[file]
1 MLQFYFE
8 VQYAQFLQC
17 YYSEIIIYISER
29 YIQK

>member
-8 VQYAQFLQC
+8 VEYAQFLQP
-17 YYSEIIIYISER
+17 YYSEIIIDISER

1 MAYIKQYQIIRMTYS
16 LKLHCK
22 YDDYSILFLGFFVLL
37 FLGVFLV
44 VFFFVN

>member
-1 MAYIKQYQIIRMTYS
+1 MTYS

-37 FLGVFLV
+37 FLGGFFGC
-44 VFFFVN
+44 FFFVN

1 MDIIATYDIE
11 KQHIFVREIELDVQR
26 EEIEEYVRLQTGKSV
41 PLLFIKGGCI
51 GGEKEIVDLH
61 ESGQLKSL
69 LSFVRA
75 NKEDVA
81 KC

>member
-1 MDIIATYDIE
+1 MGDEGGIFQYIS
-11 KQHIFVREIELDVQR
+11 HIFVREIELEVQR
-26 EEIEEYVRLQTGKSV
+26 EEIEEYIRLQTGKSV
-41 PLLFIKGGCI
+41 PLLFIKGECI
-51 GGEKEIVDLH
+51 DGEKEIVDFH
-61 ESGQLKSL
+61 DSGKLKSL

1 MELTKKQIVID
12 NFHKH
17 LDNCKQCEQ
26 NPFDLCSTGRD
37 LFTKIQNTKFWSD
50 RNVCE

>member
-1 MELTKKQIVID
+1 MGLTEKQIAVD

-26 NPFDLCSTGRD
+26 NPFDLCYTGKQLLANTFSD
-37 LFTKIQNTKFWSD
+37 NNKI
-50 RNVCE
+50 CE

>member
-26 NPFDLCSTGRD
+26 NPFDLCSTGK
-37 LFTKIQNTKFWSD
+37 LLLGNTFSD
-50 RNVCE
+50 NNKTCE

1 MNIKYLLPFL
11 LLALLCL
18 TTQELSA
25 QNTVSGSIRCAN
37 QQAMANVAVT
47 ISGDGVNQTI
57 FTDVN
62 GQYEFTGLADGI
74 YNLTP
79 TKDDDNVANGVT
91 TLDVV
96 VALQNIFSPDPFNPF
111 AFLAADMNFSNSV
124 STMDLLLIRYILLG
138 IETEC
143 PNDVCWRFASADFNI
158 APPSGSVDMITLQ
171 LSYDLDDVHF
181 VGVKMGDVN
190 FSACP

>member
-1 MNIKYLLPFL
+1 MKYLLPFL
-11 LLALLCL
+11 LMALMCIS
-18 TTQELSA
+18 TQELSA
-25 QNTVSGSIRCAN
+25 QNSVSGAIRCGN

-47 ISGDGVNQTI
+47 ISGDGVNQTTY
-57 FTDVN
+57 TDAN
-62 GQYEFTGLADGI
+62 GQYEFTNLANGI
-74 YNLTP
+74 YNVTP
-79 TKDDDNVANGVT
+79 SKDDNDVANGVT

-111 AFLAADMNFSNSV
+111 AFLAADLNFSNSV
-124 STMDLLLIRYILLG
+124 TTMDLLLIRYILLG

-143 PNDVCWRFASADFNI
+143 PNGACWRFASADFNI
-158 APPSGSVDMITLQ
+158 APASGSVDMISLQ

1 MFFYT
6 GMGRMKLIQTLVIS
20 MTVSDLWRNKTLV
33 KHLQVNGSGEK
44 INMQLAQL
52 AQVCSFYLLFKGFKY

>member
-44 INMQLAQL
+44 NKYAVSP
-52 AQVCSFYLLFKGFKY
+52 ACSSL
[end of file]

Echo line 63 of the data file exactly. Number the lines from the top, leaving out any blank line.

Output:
+37 LLLGNTFSD